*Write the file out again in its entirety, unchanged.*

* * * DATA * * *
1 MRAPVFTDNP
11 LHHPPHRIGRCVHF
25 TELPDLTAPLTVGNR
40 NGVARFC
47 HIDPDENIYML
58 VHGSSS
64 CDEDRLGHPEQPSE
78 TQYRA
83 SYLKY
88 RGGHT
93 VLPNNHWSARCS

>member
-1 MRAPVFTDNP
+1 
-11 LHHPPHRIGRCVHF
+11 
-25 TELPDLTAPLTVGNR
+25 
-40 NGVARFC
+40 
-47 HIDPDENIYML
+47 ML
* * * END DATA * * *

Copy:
1 MRAPVFTDNP
11 LHHPPHRIGRCVHF
25 TELPDLTAPLTVGNR
40 NGVARFC
47 HIDPDENIYML
58 VHGSSS
64 CDEDRLGHPEQPSE
78 TQYRA
83 SYLKY
88 RGGHT
93 VLPNNHWSARCS

>member
-1 MRAPVFTDNP
+1 
-11 LHHPPHRIGRCVHF
+11 
-25 TELPDLTAPLTVGNR
+25 
-40 NGVARFC
+40 
-47 HIDPDENIYML
+47 ML